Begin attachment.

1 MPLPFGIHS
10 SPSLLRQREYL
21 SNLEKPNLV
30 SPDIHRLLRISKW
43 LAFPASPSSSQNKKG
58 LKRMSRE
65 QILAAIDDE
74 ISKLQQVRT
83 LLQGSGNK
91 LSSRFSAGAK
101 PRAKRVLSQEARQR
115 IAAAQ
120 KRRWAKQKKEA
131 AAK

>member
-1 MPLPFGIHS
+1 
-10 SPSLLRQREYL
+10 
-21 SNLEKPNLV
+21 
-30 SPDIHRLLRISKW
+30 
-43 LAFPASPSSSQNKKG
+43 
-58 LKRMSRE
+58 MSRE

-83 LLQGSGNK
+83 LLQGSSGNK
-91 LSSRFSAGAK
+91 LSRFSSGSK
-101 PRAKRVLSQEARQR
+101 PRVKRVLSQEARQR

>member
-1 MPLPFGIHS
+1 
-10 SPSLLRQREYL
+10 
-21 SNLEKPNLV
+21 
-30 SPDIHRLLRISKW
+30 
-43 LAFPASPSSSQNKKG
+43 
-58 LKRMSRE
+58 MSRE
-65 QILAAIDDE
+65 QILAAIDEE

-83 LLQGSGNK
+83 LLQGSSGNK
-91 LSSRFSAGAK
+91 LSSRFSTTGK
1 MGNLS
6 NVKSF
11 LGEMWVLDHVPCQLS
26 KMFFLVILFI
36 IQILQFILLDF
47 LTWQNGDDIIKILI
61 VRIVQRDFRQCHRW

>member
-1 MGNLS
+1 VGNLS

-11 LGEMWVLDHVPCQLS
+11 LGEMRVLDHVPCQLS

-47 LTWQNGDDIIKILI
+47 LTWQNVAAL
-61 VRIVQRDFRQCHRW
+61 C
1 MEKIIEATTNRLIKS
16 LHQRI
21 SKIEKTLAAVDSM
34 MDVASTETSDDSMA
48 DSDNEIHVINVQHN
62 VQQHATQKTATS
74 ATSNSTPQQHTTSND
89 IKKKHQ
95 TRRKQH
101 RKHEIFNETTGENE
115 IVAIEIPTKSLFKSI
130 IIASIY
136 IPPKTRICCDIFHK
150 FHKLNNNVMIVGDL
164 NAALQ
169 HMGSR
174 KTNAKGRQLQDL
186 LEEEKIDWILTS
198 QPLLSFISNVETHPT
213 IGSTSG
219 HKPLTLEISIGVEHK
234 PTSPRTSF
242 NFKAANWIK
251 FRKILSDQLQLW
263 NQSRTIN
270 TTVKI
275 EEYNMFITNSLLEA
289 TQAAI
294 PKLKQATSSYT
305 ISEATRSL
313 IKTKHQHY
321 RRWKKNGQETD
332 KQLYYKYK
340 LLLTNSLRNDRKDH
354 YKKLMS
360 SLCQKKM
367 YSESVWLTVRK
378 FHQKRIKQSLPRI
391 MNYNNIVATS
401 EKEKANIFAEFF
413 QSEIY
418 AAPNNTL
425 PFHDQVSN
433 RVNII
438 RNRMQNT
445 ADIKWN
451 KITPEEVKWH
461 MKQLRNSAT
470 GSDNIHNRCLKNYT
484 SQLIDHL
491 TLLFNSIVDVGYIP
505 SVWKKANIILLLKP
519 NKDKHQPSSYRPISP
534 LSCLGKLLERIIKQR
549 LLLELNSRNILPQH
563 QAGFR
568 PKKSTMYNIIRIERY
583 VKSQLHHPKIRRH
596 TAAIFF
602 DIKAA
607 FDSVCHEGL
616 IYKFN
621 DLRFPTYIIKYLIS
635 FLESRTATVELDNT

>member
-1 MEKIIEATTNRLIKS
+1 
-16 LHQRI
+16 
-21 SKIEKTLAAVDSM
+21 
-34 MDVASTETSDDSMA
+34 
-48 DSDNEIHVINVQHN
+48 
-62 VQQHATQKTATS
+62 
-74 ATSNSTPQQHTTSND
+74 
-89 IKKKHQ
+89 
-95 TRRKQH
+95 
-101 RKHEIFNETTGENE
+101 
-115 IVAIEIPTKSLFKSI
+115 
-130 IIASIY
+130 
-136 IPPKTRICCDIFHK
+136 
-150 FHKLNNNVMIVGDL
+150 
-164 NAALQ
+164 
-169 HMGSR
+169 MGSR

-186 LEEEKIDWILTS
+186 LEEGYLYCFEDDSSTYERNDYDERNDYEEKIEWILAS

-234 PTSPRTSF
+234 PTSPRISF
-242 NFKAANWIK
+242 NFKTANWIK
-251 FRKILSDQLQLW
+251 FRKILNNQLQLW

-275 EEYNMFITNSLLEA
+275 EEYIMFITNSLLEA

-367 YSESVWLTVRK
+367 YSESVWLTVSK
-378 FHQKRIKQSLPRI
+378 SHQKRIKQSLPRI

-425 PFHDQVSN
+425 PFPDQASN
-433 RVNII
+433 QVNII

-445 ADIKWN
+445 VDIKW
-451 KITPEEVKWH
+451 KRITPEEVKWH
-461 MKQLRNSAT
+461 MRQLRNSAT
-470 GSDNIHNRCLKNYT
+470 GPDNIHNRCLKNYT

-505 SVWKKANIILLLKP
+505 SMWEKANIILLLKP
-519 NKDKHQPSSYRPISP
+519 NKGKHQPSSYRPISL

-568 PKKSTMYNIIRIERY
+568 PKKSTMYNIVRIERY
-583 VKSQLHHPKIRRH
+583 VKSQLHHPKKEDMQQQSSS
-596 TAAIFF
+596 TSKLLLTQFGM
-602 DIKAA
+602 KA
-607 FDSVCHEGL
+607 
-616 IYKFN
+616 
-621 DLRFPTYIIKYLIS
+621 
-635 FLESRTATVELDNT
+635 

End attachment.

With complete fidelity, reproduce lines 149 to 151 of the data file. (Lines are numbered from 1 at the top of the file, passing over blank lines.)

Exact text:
+89 
-95 TRRKQH
+95 